For feminist women like me, stories of nonconsent, especially ones where we initiated the encounter or passively laid there, are particularly embarrassing. Aren’t we – the feminists– the most most qualified women to speak up for ourselves? In reality, experiences like mine are all too common for many women, feminist or not. Just because some women feel confident saying no to an unwanted sexual encounter, doesn’t mean that all women, to quote Harriet Jay, are going to “shout ‘NO’ at the top of their goddamn lungs just because some guy is getting uncomfortably close.” These experiences are symptomatic of a culture that teaches women that the only acceptable way to act in any interaction with others is passively. The same culture then acts surprised when women behave passively during attempted or completed rapes:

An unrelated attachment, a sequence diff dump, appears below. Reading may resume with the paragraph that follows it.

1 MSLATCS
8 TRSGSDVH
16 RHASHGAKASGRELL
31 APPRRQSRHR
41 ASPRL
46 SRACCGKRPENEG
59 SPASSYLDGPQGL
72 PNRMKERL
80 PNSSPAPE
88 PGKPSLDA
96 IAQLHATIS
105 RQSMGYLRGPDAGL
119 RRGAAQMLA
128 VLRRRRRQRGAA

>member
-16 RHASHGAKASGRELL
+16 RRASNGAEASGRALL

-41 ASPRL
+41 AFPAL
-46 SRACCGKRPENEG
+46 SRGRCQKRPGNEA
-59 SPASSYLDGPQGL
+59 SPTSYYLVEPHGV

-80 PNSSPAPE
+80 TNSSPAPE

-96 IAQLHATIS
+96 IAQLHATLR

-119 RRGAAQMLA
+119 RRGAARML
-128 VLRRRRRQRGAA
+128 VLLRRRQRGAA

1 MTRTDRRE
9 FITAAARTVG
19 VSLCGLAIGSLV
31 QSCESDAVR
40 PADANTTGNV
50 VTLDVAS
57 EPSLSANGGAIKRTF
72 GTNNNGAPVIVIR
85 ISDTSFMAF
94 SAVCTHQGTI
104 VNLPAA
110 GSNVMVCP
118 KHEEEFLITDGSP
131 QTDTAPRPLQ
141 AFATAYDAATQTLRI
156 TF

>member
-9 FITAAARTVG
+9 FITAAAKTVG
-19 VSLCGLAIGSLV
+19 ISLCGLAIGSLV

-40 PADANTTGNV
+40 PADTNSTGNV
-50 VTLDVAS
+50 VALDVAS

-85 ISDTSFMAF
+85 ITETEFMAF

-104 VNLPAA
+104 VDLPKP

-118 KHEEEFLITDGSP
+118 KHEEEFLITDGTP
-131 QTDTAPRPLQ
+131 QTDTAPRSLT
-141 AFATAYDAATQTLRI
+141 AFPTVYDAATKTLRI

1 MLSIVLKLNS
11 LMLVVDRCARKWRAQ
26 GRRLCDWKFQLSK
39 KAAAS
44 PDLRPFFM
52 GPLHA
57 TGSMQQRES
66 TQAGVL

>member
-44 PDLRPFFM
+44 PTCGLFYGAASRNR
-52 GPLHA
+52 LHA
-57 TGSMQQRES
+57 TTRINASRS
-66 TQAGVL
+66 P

People wonder why women don’t “fight back,” but they don’t wonder about it when women back down in arguments, are interrupted, purposefully lower and modulate their voices to express less emotion, make obvious signals that they are uninterested in conversation or being in closer physical proximity and are ignored. They don’t wonder about all those daily social interactions in which women are quieter, ignored, or invisible, because those social interactions seem normal. They seem normal to women, and they seem normal to men, because we were all raised in the same cultural pond, drinking the same Kool-Aid.
And then, all of a sudden, when women are raped, all these natural and invisible social interactions become evidence that the woman wasn’t truly raped. Because she didn’t fight back, or yell loudly, or run, or kick, or punch. She let him into her room when it was obvious what he wanted. She flirted with him, she kissed him. She stopped saying no, after a while.